While the invention is applicable to high power devices of any size, it is especially suited for low profile device, in which the required robustness and mechanical rigidity is provided by an encapsulation in molding compound, achieved in a transfer molding process. In these devices, the mounted chips, the bonding wires and at least a portion of the copper foil on the first tape surface are covered by the molding compound.
It is an aspect of the present invention to provide a low-cost method and system for packaging high ball-count ball grid array devices in thin overall profile.
Another aspect of the present invention is to provide a high production throughput by employing high speed processing techniques for tape construction, wire bonding, and solder ball attachment.
Another aspect of the invention is to improve electrical product performance by minimizing parasitic resistances and inductances.
Another aspect of the invention is to provide high quality control and reliability assurance through in-process control at no extra cost.
Another object of the invention is to introduce assembly concepts for thin profiles and reliability which are flexible so that they can be applied to many families of semiconductor products, and are general so that they can be applied to several future generations of products.
Another object of the invention is to minimize the cost of capital investment and the movement of parts and product in the equipment.
These aspects have been achieved by the teachings of the invention concerning design concepts and process flow suitable for mass production. Various modifications have been successfully employed to satisfy different selections of product geometries and materials.
The technical advances represented by the invention, as well as the objects thereof will become apparent from the following description of the preferred embodiments of the invention, when considered in conjunction with the accompanying drawings and the novel features set forth in the appended claims.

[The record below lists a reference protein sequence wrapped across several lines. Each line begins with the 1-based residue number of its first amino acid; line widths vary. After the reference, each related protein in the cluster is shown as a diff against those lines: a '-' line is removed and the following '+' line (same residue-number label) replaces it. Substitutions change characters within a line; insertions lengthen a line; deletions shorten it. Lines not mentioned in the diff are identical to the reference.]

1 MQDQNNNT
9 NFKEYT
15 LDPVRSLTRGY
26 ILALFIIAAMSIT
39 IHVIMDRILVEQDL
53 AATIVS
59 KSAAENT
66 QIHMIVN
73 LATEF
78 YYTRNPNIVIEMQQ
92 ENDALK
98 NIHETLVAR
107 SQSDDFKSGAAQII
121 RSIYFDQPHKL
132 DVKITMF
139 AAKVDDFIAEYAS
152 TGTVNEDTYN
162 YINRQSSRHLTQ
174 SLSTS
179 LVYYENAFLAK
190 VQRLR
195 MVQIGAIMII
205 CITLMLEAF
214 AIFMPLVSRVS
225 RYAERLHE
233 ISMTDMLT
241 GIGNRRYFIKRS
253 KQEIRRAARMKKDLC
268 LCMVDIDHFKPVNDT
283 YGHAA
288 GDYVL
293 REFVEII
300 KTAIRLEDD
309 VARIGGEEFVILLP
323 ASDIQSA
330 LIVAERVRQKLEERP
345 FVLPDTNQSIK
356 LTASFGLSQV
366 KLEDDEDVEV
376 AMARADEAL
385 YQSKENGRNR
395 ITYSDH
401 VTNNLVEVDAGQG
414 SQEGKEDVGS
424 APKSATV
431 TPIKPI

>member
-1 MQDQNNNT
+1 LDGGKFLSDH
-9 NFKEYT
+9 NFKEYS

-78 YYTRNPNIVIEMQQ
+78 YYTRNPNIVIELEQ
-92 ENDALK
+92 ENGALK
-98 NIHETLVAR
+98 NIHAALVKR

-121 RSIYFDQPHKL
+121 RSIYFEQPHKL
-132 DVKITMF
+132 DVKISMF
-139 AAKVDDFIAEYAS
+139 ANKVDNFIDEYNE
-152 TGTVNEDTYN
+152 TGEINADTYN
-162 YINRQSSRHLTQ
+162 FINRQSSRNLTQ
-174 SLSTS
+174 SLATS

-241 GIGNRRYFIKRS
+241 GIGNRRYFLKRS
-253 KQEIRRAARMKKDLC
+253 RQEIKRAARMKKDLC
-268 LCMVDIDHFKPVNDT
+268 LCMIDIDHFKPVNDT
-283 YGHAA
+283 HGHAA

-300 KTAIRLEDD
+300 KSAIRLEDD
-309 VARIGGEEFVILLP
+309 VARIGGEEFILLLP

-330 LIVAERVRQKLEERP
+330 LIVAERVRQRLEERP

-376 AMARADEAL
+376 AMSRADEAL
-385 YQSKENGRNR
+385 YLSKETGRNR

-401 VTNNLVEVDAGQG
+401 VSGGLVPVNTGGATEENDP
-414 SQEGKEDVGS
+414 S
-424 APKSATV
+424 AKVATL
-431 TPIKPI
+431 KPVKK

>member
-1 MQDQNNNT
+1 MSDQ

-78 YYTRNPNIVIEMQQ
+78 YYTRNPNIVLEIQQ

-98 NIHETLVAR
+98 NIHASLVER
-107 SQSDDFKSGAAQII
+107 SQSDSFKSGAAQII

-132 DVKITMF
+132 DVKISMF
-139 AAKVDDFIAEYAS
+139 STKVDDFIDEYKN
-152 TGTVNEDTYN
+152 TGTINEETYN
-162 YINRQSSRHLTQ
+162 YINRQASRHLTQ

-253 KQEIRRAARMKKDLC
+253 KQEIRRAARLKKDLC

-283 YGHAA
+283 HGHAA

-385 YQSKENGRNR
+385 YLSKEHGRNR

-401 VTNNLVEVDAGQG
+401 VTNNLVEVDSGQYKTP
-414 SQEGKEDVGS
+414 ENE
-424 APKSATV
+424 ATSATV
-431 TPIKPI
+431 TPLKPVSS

The present invention is related to U.S. Pat. No. 5,594,234, issued Jan. 14, 1997 (Carter et al., “Downset Exposed Die Mount Pad Leadframe and Package”), and U.S. Pat. No. 6,072,230, issued Jun. 6, 2000 (Carter et al., “Exposed Leadframe for Semiconductor Packages and Bend Forming Method of Fabrication”).
In the schematic cross section of
Furthermore, tape 101 has at least one second opening of width 104. This second opening is preferably shaped as a rectangle or a square and has dimensions somewhat larger than the dimensions of the integrated circuit chip 106 of device 100 (more detail in
A metal foil 105, preferably copper, is laminated on the adhesive layer covering portions of the first surface 101 a of tape 101. As can be seen in
It is of pivotal importance for the present invention that the portion 105 b of metal foil 105, which overlays the second opening 104, is mechanically shaped (preferably by bending or coining) into a position coplanar with the second surface 101 b of the tape 101. Consequently, a metal foil offset 107 is formed around the periphery of opening 104. It is in this position that the portion 105 a of metal foil 105 inside of opening 104 serves as mount pad for the integrated circuit chip 106. The foil portion 105 a remains exposed after device 100 is encapsulated by encapsulation material 108, and is thus available for direct attachment to a printed circuit board. This direct attachment, in turn, minimizes the thermal path, and thus optimizes the heat transport, from chip 106 to the printed circuit board and heat sink.
Circuit chip 106 is mounted to chip mount pad 105 a by means of a thermally conductive material 109. Mounted chip 106 and major portions of surface 101 a of tape 101 are encapsulated by encapsulation material 108. The preferred method of encapsulation is transfer molding, since it is a mature technology, commonly employing an epoxy-based molding compound tailored for well-controlled device contours, rigidity, and reliability. Using the transfer molding technique, the thickness of the molded device can be accurately controlled so that low profiles can be manufactured, which are often required by slim-contour applications (hand-held telephones and other communication equipment, notebook computers, etc.).